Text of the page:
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"From childhood onward, men appear to be at risk. Infant males are more likely to undergo complications during labor and delivery and to have more birth defects. Boys often manifest behavioral difficulties and learning disabilities in elementary school. By eighth grade, boys are only half as likely as girls to aspire to be a professional or career person; boys are nine times more likely to suffer from hyperactivity and more than twice as likely to be suspended from school. Men are less likely to attend college and/or graduate school than women. Compared to young women, young men are four times more likely to be victims of homicide and five times more likely to kill themselves.
"Men suffer under a code of masculinity that requires them to be: aggressive, dominant, achievement oriented, competitive, rigidly self-sufficient, adventure seeking, willing to take risks, emotionally restricted, and constituted to avoid all things perceived as 'feminine.' Such a code is bound to take a toll on men's longevity. The average life expectancy for males in the United States is seven years shorter than that for women. Traditional male role traits inhibit men from seeking medical help in the early stages of disease and from being sufficiently attuned to their own internal processes to detect early warnings of illness." --from the Introduction.
Slowly, the truth emerges. In a society in which men are expected to be strong, independent, aggressive, and impervious to emotional stress, boys are nine times more likely than girls to suffer from hyperactivity, young men are five times more likely to commit suicide than young women, and men have far higher rates of substance abuse and antisocial personality disorder than women. Clearly, many men are in need of psychological treatment and psychotherapy. Ironically, however, the very qualities that are responsible for many of their emotional and behavioral difficulties make it much more difficult for men to admit they have problems, seek professional help, or have faith in the efficacy of treatment.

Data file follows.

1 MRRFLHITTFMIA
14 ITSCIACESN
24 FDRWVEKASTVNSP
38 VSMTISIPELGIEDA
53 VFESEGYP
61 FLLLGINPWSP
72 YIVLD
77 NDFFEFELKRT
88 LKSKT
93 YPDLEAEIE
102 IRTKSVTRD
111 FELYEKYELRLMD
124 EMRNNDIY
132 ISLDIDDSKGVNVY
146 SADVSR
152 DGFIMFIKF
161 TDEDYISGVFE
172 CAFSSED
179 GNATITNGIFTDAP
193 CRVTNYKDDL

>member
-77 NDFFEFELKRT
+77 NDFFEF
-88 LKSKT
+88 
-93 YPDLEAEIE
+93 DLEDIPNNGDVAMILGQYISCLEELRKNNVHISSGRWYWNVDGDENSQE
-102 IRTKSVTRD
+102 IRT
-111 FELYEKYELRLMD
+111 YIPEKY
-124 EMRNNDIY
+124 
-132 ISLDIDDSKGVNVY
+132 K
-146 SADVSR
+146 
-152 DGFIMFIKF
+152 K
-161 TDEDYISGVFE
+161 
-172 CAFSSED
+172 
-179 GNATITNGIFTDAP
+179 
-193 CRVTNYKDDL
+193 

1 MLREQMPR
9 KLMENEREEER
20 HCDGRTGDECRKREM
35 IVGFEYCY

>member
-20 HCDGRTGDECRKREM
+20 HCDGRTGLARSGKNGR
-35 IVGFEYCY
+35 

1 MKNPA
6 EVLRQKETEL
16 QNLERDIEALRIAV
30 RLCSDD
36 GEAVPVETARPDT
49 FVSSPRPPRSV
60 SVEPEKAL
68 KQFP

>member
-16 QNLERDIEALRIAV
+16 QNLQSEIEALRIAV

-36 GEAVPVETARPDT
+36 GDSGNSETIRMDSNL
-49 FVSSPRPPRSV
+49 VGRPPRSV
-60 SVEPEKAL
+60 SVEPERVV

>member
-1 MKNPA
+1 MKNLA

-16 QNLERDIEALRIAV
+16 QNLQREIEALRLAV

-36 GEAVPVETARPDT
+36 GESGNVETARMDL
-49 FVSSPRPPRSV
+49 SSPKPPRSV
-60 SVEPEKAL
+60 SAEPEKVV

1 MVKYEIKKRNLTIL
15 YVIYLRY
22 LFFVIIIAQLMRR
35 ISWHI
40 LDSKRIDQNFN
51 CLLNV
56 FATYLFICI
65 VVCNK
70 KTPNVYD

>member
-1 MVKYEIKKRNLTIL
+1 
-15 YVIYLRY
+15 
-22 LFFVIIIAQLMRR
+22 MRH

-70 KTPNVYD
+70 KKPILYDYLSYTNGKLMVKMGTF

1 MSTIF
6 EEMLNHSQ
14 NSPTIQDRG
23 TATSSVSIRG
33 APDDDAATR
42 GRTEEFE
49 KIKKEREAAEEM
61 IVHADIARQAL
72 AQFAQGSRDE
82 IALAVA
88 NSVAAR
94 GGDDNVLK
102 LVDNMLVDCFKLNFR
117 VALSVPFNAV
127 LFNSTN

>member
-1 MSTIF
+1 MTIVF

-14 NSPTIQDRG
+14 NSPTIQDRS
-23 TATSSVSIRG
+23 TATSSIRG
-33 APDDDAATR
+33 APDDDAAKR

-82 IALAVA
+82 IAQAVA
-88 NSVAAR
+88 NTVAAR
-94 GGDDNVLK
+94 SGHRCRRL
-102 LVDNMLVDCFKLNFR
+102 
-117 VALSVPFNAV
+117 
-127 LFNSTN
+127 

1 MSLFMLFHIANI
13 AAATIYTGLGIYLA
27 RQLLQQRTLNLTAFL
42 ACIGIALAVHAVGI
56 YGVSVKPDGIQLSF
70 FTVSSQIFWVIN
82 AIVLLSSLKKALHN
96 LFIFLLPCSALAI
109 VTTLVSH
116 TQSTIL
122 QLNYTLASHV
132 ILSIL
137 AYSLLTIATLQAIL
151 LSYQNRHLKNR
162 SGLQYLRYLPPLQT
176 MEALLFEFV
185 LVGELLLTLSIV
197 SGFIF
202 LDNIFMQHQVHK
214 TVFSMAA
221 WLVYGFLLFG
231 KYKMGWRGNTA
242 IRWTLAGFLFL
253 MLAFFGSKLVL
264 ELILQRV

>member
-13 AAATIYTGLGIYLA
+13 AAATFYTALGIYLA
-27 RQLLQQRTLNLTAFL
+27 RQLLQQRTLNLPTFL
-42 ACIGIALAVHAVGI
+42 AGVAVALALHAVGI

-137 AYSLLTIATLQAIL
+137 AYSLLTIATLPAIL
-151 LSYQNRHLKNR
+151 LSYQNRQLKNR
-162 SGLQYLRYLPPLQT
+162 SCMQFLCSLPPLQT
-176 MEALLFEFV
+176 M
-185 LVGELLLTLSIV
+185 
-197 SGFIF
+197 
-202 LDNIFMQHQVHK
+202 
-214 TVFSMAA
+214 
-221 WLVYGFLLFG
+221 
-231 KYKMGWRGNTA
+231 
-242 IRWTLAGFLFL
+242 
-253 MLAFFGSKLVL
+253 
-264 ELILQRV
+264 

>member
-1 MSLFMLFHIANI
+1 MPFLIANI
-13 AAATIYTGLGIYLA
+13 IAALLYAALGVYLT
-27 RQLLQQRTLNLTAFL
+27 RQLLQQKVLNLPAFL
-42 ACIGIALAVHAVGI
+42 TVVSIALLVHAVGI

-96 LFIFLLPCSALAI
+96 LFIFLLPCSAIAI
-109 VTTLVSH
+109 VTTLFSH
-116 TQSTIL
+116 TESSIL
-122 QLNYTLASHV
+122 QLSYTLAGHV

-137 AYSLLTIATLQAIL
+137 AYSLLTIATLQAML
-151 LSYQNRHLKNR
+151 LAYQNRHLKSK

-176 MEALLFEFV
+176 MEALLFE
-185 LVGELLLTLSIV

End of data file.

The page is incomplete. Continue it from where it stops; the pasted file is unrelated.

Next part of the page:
In New Psychotherapy for Men, leading figures in the field of men's psychology explore the psychological sources of men's emotional difficulties and offer specific techniques to help therapists overcome men's resistance to therapy. With the help of full-length case studies, they trace the sources of emotional and psychological disturbances in men and present new models for assessing and treating men's unique emotional difficulties. This book illuminates the unhealthy aspects of masculinity through the lens of gender role strain, creating state-of-the-art, gender-specific treatments for men.
Major issues addressed in New Psychotherapy for Men include:
* Reluctant men in couples therapy
* Group therapy for traditional men
* Gender role strain in the family system
* Recognizing and treating depression in men
* Men's shame and trauma in therapy
* Gender role strain as a factor in male impotence
* Treating male violence
* Helping men find a voice for their feelings
* Adapting psychodynamic therapy for men.
This book also takes a multicultural perspective, discussing the special problems of anger and stress experienced by African American men, psychotherapy for gay men, and the difficulties that can arise when a female therapist treats a male patient.
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